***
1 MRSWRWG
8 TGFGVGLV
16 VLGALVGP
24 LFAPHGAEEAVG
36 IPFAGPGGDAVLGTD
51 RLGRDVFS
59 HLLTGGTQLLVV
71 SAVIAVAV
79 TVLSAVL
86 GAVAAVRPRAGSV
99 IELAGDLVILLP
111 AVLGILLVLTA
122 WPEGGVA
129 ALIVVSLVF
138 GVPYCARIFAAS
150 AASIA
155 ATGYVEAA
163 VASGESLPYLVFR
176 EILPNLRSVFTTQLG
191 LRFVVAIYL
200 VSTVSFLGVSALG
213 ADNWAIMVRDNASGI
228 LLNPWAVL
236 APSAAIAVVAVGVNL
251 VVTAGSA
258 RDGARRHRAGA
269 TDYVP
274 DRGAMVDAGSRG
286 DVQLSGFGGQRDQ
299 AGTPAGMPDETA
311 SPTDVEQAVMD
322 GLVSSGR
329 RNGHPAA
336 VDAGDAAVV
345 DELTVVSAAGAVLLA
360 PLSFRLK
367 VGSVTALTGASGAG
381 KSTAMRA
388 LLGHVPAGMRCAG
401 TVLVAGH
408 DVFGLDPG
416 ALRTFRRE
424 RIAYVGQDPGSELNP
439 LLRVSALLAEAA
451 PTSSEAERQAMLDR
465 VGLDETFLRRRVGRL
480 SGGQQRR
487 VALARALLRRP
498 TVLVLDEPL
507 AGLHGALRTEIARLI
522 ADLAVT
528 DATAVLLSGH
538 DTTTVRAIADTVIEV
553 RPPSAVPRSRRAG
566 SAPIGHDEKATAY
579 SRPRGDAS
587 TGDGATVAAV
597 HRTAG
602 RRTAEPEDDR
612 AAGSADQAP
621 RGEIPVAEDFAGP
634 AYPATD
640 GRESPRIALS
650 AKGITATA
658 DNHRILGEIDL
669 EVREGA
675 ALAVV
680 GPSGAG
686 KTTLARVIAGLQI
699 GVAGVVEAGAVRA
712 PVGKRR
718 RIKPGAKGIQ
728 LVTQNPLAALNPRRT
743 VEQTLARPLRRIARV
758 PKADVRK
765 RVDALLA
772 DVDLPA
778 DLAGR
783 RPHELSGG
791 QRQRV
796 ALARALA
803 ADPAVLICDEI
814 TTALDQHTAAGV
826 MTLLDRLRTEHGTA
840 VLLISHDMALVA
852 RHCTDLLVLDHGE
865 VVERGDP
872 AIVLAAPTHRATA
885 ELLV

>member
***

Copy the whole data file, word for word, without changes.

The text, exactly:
1 MRSWRWG
8 TGFGVGLV
16 VLGALVGP
24 LFAPHGAEEAVG
36 IPFAGPGGDAVLGTD
51 RLGRDVFS
59 HLLTGGTQLLVV
71 SAVIAVAV
79 TVLSAVL
86 GAVAAVRPRAGSV
99 IELAGDLVILLP
111 AVLGILLVLTA
122 WPEGGVA
129 ALIVVSLVF
138 GVPYCARIFAAS
150 AASIA
155 ATGYVEAA
163 VASGESLPYLVFR
176 EILPNLRSVFTTQLG
191 LRFVVAIYL
200 VSTVSFLGVSALG
213 ADNWAIMVRDNASGI
228 LLNPWAVL
236 APSAAIAVVAVGVNL
251 VVTAGSA
258 RDGARRHRAGA
269 TDYVP
274 DRGAMVDAGSRG
286 DVQLSGFGGQRDQ
299 AGTPAGMPDETA
311 SPTDVEQAVMD
322 GLVSSGR
329 RNGHPAA
336 VDAGDAAVV
345 DELTVVSAAGAVLLA
360 PLSFRLK
367 VGSVTALTGASGAG
381 KSTAMRA
388 LLGHVPAGMRCAG
401 TVLVAGH
408 DVFGLDPG
416 ALRTFRRE
424 RIAYVGQDPGSELNP
439 LLRVSALLAEAA
451 PTSSEAERQAMLDR
465 VGLDETFLRRRVGRL
480 SGGQQRR
487 VALARALLRRP
498 TVLVLDEPL
507 AGLHGALRTEIARLI
522 ADLAVT
528 DATAVLLSGH
538 DTTTVRAIADTVIEV
553 RPPSAVPRSRRAG
566 SAPIGHDEKATAY
579 SRPRGDAS
587 TGDGATVAAV
597 HRTAG
602 RRTAEPEDDR
612 AAGSADQAP
621 RGEIPVAEDFAGP
634 AYPATD
640 GRESPRIALS
650 AKGITATA
658 DNHRILGEIDL
669 EVREGA
675 ALAVV
680 GPSGAG
686 KTTLARVIAGLQI
699 GVAGVVEAGAVRA
712 PVGKRR
718 RIKPGAKGIQ
728 LVTQNPLAALNPRRT
743 VEQTLARPLRRIARV
758 PKADVRK
765 RVDALLA
772 DVDLPA
778 DLAGR
783 RPHELSGG
791 QRQRV
796 ALARALA
803 ADPAVLICDEI
814 TTALDQHTAAGV
826 MTLLDRLRTEHGTA
840 VLLISHDMALVA
852 RHCTDLLVLDHGE
865 VVERGDP
872 AIVLAAPTHRATA
885 ELLV

>member